My office is doing this really cool holiday contest. We are being asked to craft Christmas ornaments to be used on the tree in our lobby. These ornaments will be used on the tree for the next few years.
Aside from giving me an excuse to bust out Pinterest, I think it’s a really respectful way to solicit holiday participation that doesn’t require employees to bust the bank.
While I think that secret Santa is fun, it requires people to spend money during a time when many are already struggling to buy for their own family. Most work places give the option to not participate, but who wants to be the one person in the office not receiving or giving gifts. It creates an uncomfortable and difficult situation for many employees that several managers or supervisors are never aware of.
I’m not trying to be a wet blanket and sully all your office, holiday fun, but here are a few suggestions to keep the holiday spirit alive without killing your Christmas budget.
1. Santa isn’t meant to be secret, for crying out loud, he’s a saint!
I have never been a big fan of secret Santa, but still, several offices around the U.S. do it. If you must do this, be mindful of those who are trying to remain conservative with their budgets.
Set a price limit that is low such as $10. That way, the gifts stay fun and it requires everyone to be a little more thrifty and creative.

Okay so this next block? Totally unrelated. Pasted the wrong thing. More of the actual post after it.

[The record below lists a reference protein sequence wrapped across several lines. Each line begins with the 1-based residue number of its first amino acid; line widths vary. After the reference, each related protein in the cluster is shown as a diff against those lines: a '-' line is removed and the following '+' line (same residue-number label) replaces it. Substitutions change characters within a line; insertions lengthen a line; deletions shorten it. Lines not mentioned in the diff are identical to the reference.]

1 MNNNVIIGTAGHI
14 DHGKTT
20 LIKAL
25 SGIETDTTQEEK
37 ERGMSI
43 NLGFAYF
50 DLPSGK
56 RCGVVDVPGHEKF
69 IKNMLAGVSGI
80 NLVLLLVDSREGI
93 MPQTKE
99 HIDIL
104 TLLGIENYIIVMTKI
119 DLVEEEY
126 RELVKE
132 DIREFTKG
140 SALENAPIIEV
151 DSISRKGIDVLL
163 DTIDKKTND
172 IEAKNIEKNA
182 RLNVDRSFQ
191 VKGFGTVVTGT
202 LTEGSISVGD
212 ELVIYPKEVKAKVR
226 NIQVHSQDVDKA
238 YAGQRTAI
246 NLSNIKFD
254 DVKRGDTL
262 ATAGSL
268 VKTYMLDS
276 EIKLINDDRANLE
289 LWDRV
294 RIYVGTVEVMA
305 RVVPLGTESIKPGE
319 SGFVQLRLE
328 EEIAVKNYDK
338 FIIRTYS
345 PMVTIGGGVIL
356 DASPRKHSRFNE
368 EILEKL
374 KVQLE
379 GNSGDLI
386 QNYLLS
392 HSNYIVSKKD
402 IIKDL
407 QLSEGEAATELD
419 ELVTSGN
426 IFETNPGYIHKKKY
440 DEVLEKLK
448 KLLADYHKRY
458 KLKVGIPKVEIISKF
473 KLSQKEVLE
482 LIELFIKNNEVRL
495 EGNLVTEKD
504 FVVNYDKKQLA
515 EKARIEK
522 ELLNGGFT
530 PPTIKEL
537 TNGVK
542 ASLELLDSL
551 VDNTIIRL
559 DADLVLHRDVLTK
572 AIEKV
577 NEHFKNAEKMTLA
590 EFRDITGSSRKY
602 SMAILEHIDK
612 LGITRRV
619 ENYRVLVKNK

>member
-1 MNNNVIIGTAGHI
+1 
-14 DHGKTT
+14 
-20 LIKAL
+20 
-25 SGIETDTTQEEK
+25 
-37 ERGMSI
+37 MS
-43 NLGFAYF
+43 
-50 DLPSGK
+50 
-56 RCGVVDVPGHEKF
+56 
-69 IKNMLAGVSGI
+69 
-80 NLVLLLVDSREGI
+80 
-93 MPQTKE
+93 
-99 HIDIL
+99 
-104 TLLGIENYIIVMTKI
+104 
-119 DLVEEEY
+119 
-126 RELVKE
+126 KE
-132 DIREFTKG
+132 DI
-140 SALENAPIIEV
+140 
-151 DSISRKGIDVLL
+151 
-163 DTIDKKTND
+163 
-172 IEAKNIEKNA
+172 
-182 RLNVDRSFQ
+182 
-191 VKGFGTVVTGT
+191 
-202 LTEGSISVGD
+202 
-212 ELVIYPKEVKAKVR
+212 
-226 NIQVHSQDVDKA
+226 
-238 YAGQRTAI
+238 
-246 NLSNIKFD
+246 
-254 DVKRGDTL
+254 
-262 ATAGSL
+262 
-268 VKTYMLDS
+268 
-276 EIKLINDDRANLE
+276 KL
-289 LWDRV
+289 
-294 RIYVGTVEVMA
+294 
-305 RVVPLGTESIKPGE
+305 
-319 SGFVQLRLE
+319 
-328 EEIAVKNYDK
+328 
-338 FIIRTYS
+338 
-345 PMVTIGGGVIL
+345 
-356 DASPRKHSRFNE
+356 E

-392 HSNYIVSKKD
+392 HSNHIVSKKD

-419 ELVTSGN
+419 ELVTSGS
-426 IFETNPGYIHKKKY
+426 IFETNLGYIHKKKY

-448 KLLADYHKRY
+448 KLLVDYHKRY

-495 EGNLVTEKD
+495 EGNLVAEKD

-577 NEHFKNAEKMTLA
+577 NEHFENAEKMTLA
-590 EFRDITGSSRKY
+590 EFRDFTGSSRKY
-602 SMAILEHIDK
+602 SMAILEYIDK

Also, don’t do a seven days of Christmas deal. It’s just cruel to require your employees to spend that much time and money on something that is supposed to be “fun.”
2. You only get what you give.
I love that offices do a big Christmas lunch. It’s a great way to get everyone together at one time and show appreciation for all their hard work.
However, what I don’t like is when offices ask for cash to help with the lunch.
If the company or business owner can’t front the cash, then do a pot luck.
My office does this and it always turns out great. We have the freedom to spend however much we want to make whatever we want.
Also, with so much variety, there is at least one thing that everyone likes to eat.
However, make sure you read my budget diary on why you shouldn’t use your co-workers as guinea pigs for new recipes. It’s a time to celebrate, not to experiment.